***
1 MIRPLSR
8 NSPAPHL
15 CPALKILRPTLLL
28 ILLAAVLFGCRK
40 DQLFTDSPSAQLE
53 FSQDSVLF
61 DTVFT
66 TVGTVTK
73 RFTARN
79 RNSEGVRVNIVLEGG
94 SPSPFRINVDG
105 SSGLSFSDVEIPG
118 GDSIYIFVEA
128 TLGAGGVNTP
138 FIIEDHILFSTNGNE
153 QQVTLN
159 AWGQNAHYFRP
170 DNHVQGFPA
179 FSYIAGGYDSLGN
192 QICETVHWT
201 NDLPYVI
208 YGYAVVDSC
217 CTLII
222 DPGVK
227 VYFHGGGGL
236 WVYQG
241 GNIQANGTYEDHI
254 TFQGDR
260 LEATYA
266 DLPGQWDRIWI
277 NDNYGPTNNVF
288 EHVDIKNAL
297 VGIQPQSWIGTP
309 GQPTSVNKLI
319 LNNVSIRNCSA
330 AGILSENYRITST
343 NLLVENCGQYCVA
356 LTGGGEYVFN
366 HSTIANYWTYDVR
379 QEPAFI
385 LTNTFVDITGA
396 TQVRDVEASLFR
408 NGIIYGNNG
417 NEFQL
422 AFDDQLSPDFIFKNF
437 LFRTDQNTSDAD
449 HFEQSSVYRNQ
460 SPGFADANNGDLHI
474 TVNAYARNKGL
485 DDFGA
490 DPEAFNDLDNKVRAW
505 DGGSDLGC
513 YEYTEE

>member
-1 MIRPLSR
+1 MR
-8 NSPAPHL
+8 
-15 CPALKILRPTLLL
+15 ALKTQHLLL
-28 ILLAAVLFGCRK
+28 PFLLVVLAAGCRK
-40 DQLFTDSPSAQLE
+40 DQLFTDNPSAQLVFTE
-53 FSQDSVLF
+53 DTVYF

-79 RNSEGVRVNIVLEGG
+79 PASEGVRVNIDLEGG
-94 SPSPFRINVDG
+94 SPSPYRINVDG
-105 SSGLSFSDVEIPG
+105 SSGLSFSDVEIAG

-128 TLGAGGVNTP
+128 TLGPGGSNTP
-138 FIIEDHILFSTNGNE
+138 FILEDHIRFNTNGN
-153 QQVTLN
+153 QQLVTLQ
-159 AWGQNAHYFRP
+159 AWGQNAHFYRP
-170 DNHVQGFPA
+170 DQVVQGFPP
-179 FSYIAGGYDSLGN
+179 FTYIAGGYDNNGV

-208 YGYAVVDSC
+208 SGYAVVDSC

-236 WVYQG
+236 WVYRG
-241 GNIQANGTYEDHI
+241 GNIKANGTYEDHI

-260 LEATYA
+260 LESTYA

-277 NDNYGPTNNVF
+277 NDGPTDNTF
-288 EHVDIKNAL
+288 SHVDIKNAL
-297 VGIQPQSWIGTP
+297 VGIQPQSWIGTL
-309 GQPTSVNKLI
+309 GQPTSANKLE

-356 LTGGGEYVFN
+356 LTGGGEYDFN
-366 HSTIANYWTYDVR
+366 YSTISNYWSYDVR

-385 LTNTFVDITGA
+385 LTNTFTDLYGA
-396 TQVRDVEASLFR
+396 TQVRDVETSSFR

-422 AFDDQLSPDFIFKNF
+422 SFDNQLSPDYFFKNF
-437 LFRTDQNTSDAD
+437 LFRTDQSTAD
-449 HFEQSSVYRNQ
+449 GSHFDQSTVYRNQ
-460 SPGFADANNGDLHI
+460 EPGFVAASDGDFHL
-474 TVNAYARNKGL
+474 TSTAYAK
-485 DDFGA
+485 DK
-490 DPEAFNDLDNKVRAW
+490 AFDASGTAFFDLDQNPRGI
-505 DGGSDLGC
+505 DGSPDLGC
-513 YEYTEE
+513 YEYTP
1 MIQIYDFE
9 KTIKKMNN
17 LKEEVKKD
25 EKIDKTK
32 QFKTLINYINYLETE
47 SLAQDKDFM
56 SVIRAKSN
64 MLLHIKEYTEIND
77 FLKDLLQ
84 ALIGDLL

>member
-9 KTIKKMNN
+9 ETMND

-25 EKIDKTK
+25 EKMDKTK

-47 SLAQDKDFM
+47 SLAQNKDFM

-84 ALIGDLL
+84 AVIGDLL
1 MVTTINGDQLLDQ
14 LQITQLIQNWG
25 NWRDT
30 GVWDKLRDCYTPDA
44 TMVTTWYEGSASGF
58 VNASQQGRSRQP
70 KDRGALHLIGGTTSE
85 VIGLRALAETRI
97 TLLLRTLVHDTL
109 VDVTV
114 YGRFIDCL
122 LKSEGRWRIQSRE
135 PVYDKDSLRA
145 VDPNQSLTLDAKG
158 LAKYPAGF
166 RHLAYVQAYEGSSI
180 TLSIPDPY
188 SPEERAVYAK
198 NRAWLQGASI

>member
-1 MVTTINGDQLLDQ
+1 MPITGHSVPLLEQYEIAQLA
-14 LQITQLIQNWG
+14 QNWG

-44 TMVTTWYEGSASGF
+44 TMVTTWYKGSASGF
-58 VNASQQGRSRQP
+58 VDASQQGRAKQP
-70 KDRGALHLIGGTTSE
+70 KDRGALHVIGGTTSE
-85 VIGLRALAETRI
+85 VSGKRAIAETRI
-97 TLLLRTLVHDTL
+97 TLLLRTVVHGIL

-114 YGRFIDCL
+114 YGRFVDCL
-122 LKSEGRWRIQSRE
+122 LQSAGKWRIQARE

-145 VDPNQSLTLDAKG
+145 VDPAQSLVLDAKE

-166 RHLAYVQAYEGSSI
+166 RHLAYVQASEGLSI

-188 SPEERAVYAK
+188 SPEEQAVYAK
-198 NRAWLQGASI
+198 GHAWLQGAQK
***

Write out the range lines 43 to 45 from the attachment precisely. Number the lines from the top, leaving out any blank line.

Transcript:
408 NGIIYGNNG
417 NEFQL
422 AFDDQLSPDFIFKNF